Employers can’t fix what they don’t understand
To stem the tide of the Great Attrition (or what many call the Great Resignation), senior executives must understand why employees are leaving. Many are struggling to do so. For example, when employers were asked why their people had quit, they cited compensation, work–life balance, and poor physical and emotional health. These issues did matter to employees—just not as much as employers thought they did. By contrast, the top three factors employees cited as reasons for quitting were that they didn’t feel valued by their organizations (54 percent) or their managers (52 percent) or because they didn’t feel a sense of belonging at work (51 percent). Notably, employees who classified themselves as non-White or multiracial were more likely than their White counterparts to say they had left because they didn’t feel they belonged at their companies—a worrying reminder of the inequities facing Black employees and other minority groups.
Exhibit 5 shows where the disconnect between employers and employees was most acute. It highlights how employees were far more likely to prioritize relational factors, whereas employers were more likely to focus on transactional ones.
Employees were far more likely to prioritize relational factors, whereas employers were more likely to focus on transactional ones.
Start turning attrition into attraction
Our research underscores the many ways the pandemic has irrevocably changed what people expect from work. The landscape will continue to change as companies try out new hybrid-work approaches. If you’re a CEO or a member of a top team, your best move now is to hit “pause” and take the time to think through your next moves. A heavy-handed back-to-the-office policy or other mandates delivered from on high—no matter how well intentioned—are likely to backfire.
But don’t think through your next moves in a vacuum; include your employees in the process. Look to them to help shape the plan and solutions. Our research suggests that executives aren’t listening to their people nearly enough. Don’t be one of these executives.
As you take stock, ask the following questions:
Do we shelter toxic leaders? Executives who don’t make their people feel valued can drive them from companies, with or without a new job in hand. If you don’t have leaders who motivate and inspire their teams and lead with compassion, you need them—desperately.
Do we have the right people in the right places (especially managers)? Many employers in our survey reported having the right people but not necessarily in the right places. When it comes to managers, this problem can be particularly damaging, especially in hybrid environments, where new leadership skills are required. Training and capability building will be crucial for managers and executives who didn’t come from hybrid or virtual environments—in other words, for everyone from the C-suite to the front line.
How strong was our culture before the pandemic? If you’re like many executives we know, you see a return to the office as a way to address lingering culture and connectivity concerns. Or you prefer a full return to the office because you miss it yourself (a case of “absence makes the heart grow fonder”). You should remember that although the needs of your employees have changed, your culture may not have kept up, and any prior organizational weaknesses are now magnified. Employees will have little tolerance for a return to a status quo they didn’t like before.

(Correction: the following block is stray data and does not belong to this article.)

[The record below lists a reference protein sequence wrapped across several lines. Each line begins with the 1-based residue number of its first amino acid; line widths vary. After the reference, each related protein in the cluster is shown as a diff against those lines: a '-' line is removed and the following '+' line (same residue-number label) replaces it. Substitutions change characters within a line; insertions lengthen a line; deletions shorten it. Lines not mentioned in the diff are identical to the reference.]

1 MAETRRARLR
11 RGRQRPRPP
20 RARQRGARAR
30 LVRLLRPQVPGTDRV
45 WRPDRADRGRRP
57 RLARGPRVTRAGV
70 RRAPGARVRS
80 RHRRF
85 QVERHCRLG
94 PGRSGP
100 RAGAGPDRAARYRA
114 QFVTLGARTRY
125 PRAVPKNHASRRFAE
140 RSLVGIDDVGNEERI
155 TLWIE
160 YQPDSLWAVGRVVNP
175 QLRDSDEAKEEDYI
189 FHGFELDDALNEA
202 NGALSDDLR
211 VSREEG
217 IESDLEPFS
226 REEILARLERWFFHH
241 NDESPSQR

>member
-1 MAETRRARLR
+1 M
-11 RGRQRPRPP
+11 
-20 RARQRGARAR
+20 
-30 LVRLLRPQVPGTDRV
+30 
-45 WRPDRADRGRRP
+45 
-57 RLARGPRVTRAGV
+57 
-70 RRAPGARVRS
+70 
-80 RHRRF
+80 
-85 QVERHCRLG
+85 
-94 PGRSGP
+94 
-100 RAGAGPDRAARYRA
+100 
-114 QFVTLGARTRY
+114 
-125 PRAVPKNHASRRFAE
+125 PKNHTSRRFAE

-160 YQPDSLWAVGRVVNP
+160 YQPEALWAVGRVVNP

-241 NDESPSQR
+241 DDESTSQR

Is our work environment transactional? If your only response to attrition is to raise compensation, you’re unwittingly telling your people that your relationship with them is transactional and that their only reason to stay with you is a paycheck. Your very best people will always have a better cash offer somewhere else. You want to solve the problems of the whole person (not just their bank accounts) as well as the whole organization.
Are our benefits aligned with employee priorities? Free parking or entertainment-related perks are probably not top of mind for employees right now. Among survey respondents who had left their jobs, 45 percent cited the need to take care of family as an influential factor in their decision. A similar proportion of people who are thinking of quitting cited the demands of family care. Expanding childcare, nursing services, or other home- and family-focused benefits could help keep such employees from leaving and show that you value them as whole people. Patagonia, long the standard-bearer for progressive workplace policies, retains nearly 100 percent of its new moms with on-site childcare and other benefits for parents.
Employees want career paths and development opportunities. Can we provide it? Employees are looking for jobs with better, stronger career trajectories. They desire both recognition and development. Smart companies find ways to reward people by promoting them not only into new roles but also into additional levels within their existing ones. This is one way companies can more quickly reward and recognize people for good work. Waffle House famously offers three levels for grill positions—which at other companies is just one role. Entry-level cooks are “grill operators,” more experienced cooks “master grill operators,” and the best cooks are known as “rock star grill operators,” or more colloquially as “Elvis on the grill.”
How are we building a sense of community? Remote work is no panacea, but neither is a full on-site return. In-person connectivity continues to have massive benefits for your organization. But it will require considerable management attention to get right as health and safety concerns continue to evolve, particularly because employees’ needs and expectations have changed. For example, employees with unvaccinated young children may feel unsafe at large in-person gatherings. One organization took an inclusive approach by sending out themed “staycation” packages: a movie night with popcorn and a gift card; a game night with family-oriented games, chips, and salsa; and a “virtual spa day” complete with face masks, tea, and chocolate. The company created a Slack channel for posting photos and stories, encouraging employees to share these experiences. Another organization encouraged connectivity among employees by offering coffee gift cards to those who signed up to participate in one-on-one “coffee chats” with employees they didn’t know—a perk that improved connectivity and helped people expand their networks.
If you lead a large team or a company, remember this: the Great Attrition is real, will continue, and may get worse before it gets better. Yet this unique moment also represents a big opportunity. To seize it, take a step back, listen, learn, and make the changes employees want—starting with a focus on the relational aspects of work that people have missed the most. By understanding why they are leaving and by acting thoughtfully, you may just be able to turn the Great Attrition into the Great Attraction.